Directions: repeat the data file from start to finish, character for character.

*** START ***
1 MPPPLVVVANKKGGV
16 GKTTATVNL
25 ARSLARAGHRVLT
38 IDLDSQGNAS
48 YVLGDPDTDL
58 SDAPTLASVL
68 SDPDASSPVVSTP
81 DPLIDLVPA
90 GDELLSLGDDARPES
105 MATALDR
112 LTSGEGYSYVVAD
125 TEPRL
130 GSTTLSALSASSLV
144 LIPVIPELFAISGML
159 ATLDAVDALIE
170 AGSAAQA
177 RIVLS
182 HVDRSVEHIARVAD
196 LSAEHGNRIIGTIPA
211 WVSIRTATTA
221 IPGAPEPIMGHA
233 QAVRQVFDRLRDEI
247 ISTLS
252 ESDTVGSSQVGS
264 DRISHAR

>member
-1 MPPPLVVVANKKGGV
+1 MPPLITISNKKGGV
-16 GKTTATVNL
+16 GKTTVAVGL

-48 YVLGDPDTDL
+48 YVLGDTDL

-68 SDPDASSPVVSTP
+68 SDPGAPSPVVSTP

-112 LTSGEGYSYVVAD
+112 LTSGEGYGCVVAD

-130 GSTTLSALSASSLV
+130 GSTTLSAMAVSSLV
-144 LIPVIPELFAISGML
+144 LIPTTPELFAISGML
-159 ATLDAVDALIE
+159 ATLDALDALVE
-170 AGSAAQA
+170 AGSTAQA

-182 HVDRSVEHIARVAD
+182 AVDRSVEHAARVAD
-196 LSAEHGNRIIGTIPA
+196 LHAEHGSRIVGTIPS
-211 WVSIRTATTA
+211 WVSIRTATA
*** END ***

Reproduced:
1 MPPPLVVVANKKGGV
16 GKTTATVNL
25 ARSLARAGHRVLT
38 IDLDSQGNAS
48 YVLGDPDTDL
58 SDAPTLASVL
68 SDPDASSPVVSTP
81 DPLIDLVPA
90 GDELLSLGDDARPES
105 MATALDR
112 LTSGEGYSYVVAD
125 TEPRL
130 GSTTLSALSASSLV
144 LIPVIPELFAISGML
159 ATLDAVDALIE
170 AGSAAQA
177 RIVLS
182 HVDRSVEHIARVAD
196 LSAEHGNRIIGTIPA
211 WVSIRTATTA
221 IPGAPEPIMGHA
233 QAVRQVFDRLRDEI
247 ISTLS
252 ESDTVGSSQVGS
264 DRISHAR

>member
-1 MPPPLVVVANKKGGV
+1 MPPLITISNKKGGV
-16 GKTTATVNL
+16 GKTTVAVGL

-48 YVLGDPDTDL
+48 YVLGDTDL

-68 SDPDASSPVVSTP
+68 SDPGAPSPVVSTP

-112 LTSGEGYSYVVAD
+112 LTSGEGYGCVVAD

-130 GSTTLSALSASSLV
+130 GSTTLSAMAVSSLV
-144 LIPVIPELFAISGML
+144 LIPTTPELFAISGML
-159 ATLDAVDALIE
+159 ATLDALDALVE
-170 AGSAAQA
+170 AGSTAQA

-182 HVDRSVEHIARVAD
+182 AVDRSVEHAARVAD
-196 LSAEHGNRIIGTIPA
+196 LHAEHGSRIVGTIPS
-211 WVSIRTATTA
+211 WVSIRTATA